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  1. #1

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    What is a C print?

    I'm letting my ignorance flop out on the table here. I hear mention of these all the time but I don't know what they are. Can someone tell me? How is the process different from others and why don't people like them?
    Technological society has succeeded in multiplying the opportunities for pleasure, but it has great difficulty in generating joy. Pope Paul VI

    So, I think the "greats" were true to their visions, once their visions no longer sucked. Ralph Barker 12/2004

  2. #2

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    Quote Originally Posted by mark
    I'm letting my ignorance flop out on the table here. I hear mention of these all the time but I don't know what they are. Can someone tell me? How is the process different from others and why don't people like them?
    Color print developed by the C41 process.

  3. #3

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    Whelp, now I feel F-in stupid. Could it have been more obvious.
    Technological society has succeeded in multiplying the opportunities for pleasure, but it has great difficulty in generating joy. Pope Paul VI

    So, I think the "greats" were true to their visions, once their visions no longer sucked. Ralph Barker 12/2004

  4. #4

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    Quote Originally Posted by mark
    Whelp, now I feel F-in stupid. Could it have been more obvious.
    Dont worry, I have had the same brain farts many times......

  5. #5
    David A. Goldfarb's Avatar
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    Yeah, like just now. It's a color print, usually processed by the RA-4 process, from a negative, usually processed by the C-41 process.
    flickr--http://www.flickr.com/photos/davidagoldfarb/
    Photography (not as up to date as the flickr site)--http://www.davidagoldfarb.com/photo
    Academic (Slavic and Comparative Literature)--http://www.davidagoldfarb.com

  6. #6

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    The "C" stands for Chromogenic.

    joe

  7. #7
    Sean's Avatar
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    a lot of digital printers now use "C-Print" to describe their digital output, removing all description that it had anything to do with digital whatsoever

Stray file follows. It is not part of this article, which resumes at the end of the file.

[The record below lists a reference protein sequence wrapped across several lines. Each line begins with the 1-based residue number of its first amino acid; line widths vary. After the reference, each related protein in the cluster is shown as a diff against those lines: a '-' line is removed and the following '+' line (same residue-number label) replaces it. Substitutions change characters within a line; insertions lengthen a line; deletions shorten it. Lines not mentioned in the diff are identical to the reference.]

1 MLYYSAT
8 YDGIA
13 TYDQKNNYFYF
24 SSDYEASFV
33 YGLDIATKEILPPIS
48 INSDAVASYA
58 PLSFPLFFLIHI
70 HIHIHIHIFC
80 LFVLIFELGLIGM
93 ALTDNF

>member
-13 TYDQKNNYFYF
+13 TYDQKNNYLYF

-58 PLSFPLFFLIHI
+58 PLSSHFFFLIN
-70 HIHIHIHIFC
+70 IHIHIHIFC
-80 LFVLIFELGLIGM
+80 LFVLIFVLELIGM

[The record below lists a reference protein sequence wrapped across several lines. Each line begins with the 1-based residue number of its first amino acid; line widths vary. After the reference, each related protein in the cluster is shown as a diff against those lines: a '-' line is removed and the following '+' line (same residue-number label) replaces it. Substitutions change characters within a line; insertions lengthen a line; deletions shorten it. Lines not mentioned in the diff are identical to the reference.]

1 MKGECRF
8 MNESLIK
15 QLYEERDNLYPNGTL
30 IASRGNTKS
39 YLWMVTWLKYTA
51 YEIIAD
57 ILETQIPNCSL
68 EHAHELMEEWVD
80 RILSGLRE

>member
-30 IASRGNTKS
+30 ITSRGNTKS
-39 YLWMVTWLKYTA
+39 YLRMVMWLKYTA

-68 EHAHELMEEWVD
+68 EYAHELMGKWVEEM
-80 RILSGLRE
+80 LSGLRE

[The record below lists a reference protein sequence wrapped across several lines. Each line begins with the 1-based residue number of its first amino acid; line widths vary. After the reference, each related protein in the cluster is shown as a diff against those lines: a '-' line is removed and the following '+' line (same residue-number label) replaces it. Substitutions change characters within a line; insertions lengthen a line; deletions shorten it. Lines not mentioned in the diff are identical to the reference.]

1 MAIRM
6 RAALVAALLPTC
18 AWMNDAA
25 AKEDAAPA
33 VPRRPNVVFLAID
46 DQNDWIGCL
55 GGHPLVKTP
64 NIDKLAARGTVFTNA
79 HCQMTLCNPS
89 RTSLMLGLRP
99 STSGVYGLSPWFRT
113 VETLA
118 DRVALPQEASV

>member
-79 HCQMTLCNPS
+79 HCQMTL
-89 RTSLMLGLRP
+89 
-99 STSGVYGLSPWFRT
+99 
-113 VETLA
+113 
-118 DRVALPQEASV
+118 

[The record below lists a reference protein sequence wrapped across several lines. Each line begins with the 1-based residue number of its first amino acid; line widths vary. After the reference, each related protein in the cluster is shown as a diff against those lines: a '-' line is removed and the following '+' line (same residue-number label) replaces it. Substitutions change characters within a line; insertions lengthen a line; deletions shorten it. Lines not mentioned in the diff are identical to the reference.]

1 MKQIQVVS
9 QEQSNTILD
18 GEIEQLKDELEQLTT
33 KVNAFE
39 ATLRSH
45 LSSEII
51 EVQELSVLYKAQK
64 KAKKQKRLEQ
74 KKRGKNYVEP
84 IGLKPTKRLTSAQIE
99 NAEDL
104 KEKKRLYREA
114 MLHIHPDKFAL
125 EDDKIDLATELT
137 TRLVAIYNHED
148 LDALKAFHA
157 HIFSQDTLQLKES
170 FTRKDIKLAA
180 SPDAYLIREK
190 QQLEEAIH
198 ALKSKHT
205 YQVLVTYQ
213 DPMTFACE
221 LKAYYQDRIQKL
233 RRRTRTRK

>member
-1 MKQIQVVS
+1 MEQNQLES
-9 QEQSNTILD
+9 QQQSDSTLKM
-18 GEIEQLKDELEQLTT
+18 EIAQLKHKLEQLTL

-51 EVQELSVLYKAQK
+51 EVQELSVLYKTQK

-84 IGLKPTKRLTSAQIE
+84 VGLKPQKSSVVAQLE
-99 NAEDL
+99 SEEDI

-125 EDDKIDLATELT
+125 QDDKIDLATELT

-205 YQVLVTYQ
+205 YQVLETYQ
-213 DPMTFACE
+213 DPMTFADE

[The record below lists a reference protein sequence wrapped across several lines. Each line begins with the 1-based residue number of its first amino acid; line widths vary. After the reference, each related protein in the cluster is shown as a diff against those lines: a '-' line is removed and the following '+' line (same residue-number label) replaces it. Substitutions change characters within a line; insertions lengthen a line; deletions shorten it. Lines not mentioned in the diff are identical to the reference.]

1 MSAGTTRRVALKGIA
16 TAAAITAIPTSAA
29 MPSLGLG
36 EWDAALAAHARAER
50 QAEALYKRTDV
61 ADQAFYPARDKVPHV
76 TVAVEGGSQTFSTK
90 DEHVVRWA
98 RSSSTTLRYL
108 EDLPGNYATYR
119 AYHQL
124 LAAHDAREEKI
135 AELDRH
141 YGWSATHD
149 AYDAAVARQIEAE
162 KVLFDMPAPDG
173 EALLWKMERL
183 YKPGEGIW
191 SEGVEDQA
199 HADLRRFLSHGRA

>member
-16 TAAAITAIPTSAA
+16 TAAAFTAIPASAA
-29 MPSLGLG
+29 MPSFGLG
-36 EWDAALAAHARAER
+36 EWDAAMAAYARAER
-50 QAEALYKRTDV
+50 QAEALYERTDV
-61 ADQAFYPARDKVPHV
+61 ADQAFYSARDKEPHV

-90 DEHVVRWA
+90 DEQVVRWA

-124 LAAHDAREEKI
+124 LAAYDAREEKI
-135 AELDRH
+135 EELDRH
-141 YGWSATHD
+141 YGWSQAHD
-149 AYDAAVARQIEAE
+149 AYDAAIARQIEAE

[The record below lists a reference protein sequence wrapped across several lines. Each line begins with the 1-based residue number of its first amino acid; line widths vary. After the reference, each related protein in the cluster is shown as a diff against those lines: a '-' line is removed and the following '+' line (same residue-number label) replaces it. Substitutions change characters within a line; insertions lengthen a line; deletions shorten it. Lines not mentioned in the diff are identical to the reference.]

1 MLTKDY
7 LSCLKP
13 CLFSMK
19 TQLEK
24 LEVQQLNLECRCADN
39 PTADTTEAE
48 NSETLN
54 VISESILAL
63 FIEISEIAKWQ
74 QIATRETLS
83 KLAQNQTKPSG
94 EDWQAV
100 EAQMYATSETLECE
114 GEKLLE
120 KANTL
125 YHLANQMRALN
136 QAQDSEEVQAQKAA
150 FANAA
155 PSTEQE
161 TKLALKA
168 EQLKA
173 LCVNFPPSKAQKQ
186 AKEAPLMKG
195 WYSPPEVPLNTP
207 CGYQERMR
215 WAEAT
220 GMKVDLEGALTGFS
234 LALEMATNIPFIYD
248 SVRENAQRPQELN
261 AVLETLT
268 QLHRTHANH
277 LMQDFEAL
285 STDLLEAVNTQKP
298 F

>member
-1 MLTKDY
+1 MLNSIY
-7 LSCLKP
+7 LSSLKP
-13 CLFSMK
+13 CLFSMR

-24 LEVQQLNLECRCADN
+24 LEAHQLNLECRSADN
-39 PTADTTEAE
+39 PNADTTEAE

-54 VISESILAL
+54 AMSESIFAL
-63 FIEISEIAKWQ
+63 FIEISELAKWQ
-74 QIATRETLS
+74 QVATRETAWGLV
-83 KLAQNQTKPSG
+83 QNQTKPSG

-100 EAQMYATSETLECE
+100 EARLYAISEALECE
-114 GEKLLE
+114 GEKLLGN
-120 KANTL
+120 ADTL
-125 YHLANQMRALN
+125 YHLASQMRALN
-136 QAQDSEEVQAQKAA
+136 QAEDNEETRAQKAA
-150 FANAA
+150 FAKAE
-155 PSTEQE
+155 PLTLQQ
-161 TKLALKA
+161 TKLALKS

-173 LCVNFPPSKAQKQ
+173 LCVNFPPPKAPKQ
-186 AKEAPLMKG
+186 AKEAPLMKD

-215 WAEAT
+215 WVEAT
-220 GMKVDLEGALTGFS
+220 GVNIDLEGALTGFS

8. #8
    Ed Sukach's Avatar
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    Quote Originally Posted by Jorge
    Color print developed by the C41 process.
    Are you sure about this?

    Cibachrome - Now Ilfochrome - is considered to be a classic direct positive "C " print, and the chemistry for that is either "P3 or P30". Kodak Radiance is another "direct positive" - process "R3/ R3000." I'm not familiar with Fujichrome papers.

    "C41" is negative color FILM chemistry. Unless I've been confused into buying additional chemistry through deliberate mislabeling, these are all not the same.

    Ilford "P30" is the only chemistry I'm really - and deliberately- afraid of. I think that the "nasitiness" of this chemistry and its unique disposal techniques is the real reason for the demise of Ilfochrome. Oh, boy - that little packet that says, "Cut this packet open and, holding the edges together, immerse the cut edges under the surface of the liquid, taking precautions to prevent any dust from escaping into the air. Mix *ONLY* in an area with plentiful ventilation".
    Carpe erratum!!

    Ed Sukach, FFP.

  9. #9

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    Quote Originally Posted by David A. Goldfarb
    Yeah, like just now. It's a color print, usually processed by the RA-4 process, from a negative, usually processed by the C-41 process.
    LOL...well yeah, could be. Back when I was doing color development both prints and film, it seemed the chemistry was the same, but that was more than 20 years ago, so it could have changed names by now. In essence, is a color print developed in color chemistry, as opposed to and ink jet print.

  10. #10

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    Quote Originally Posted by Sean
    a lot of digital printers now use "C-Print" to describe their digital output, removing all description that it had anything to do with digital whatsoever
    I guess a "C-Print" could now stand for a CR^P Print!

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